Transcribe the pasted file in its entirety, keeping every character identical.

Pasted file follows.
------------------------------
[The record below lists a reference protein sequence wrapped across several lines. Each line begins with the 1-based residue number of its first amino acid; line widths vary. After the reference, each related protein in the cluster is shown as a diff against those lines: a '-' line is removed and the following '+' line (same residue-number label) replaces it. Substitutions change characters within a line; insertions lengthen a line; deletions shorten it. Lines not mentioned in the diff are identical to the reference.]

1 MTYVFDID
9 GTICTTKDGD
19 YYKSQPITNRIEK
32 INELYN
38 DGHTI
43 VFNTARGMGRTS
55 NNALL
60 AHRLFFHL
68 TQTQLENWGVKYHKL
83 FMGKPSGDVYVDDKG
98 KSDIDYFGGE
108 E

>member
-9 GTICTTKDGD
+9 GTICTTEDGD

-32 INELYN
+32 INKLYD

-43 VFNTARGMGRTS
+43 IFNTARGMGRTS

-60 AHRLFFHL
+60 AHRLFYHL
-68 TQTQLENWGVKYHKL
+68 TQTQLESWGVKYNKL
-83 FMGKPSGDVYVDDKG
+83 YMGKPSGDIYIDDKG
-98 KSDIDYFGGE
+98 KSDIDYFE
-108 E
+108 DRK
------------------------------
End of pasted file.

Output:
[The record below lists a reference protein sequence wrapped across several lines. Each line begins with the 1-based residue number of its first amino acid; line widths vary. After the reference, each related protein in the cluster is shown as a diff against those lines: a '-' line is removed and the following '+' line (same residue-number label) replaces it. Substitutions change characters within a line; insertions lengthen a line; deletions shorten it. Lines not mentioned in the diff are identical to the reference.]

1 MTYVFDID
9 GTICTTKDGD
19 YYKSQPITNRIEK
32 INELYN
38 DGHTI
43 VFNTARGMGRTS
55 NNALL
60 AHRLFFHL
68 TQTQLENWGVKYHKL
83 FMGKPSGDVYVDDKG
98 KSDIDYFGGE
108 E

>member
-9 GTICTTKDGD
+9 GTICTTEDGD

-32 INELYN
+32 INKLYD

-43 VFNTARGMGRTS
+43 IFNTARGMGRTS

-60 AHRLFFHL
+60 AHRLFYHL
-68 TQTQLENWGVKYHKL
+68 TQTQLESWGVKYNKL
-83 FMGKPSGDVYVDDKG
+83 YMGKPSGDIYIDDKG
-98 KSDIDYFGGE
+98 KSDIDYFE
-108 E
+108 DRK